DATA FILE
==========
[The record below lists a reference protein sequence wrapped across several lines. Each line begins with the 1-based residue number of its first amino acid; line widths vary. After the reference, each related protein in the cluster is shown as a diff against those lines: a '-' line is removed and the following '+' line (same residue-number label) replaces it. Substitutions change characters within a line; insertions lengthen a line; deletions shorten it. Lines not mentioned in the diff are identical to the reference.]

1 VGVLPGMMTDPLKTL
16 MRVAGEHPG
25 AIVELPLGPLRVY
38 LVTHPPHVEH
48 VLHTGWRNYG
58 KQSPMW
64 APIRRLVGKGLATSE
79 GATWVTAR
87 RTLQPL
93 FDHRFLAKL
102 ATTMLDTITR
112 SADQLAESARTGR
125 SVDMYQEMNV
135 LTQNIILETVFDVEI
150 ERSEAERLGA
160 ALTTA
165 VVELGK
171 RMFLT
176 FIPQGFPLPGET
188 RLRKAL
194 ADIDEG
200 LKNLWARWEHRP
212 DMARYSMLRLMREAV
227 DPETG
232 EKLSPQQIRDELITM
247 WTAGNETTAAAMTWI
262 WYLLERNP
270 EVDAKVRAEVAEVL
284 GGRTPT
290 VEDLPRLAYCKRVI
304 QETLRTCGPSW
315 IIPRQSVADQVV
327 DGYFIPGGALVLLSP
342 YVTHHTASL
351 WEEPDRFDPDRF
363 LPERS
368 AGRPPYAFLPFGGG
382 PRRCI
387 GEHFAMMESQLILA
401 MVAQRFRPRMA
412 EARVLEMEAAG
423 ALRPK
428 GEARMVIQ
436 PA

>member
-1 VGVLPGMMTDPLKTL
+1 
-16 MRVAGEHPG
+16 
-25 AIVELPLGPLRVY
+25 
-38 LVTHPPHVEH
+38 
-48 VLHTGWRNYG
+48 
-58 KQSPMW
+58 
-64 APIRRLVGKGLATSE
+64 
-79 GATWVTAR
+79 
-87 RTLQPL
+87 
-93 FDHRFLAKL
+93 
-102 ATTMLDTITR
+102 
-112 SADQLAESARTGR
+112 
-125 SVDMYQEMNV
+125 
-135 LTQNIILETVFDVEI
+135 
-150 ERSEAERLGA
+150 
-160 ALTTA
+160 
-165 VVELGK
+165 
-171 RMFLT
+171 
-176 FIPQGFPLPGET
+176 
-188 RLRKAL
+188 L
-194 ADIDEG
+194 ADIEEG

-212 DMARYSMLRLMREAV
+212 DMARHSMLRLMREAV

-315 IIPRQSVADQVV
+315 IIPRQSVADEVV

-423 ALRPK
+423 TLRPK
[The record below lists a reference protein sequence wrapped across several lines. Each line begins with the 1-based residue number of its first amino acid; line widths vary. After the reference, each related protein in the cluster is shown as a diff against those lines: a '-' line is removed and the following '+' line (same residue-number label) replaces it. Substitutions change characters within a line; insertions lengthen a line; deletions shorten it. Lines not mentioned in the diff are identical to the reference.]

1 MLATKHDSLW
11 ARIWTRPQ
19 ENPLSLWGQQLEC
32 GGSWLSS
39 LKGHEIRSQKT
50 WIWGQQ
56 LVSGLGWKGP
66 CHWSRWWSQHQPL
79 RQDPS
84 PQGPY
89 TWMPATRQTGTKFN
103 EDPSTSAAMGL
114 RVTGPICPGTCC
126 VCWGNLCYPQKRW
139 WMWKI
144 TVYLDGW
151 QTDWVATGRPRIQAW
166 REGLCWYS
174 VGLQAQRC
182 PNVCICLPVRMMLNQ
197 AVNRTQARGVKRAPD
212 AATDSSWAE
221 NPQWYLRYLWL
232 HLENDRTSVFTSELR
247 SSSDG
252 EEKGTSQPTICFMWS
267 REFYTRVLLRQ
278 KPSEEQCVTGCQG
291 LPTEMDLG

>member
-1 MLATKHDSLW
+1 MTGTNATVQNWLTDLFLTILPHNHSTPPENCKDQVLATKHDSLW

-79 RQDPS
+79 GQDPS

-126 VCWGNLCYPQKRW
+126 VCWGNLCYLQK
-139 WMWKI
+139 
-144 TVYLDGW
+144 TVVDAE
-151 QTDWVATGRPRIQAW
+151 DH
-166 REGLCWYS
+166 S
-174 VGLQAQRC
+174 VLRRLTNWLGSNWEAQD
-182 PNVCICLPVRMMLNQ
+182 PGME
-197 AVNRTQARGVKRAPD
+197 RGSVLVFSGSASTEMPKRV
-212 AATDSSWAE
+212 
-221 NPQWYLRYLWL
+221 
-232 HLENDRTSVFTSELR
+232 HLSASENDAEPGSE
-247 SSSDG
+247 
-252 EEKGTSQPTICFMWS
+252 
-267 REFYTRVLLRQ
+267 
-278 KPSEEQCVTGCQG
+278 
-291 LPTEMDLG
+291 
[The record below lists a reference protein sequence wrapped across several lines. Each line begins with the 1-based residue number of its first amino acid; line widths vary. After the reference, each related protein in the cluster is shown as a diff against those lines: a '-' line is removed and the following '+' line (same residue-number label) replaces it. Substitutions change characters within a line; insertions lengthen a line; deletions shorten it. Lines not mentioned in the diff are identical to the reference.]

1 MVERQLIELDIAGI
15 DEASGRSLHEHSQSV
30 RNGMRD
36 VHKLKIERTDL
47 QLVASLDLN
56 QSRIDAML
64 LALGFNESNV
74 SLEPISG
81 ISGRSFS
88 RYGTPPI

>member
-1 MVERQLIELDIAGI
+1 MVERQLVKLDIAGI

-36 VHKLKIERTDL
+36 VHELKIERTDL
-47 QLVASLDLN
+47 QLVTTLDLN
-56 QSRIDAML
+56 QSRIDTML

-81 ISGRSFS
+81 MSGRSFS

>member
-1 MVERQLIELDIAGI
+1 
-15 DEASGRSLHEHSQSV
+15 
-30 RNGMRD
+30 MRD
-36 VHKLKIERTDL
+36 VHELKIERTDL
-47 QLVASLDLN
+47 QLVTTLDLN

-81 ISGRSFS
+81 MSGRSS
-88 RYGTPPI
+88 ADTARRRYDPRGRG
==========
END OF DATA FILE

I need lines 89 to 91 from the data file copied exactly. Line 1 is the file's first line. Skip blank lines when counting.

-212 DMARYSMLRLMREAV
+212 DMARHSMLRLMREAV

-315 IIPRQSVADQVV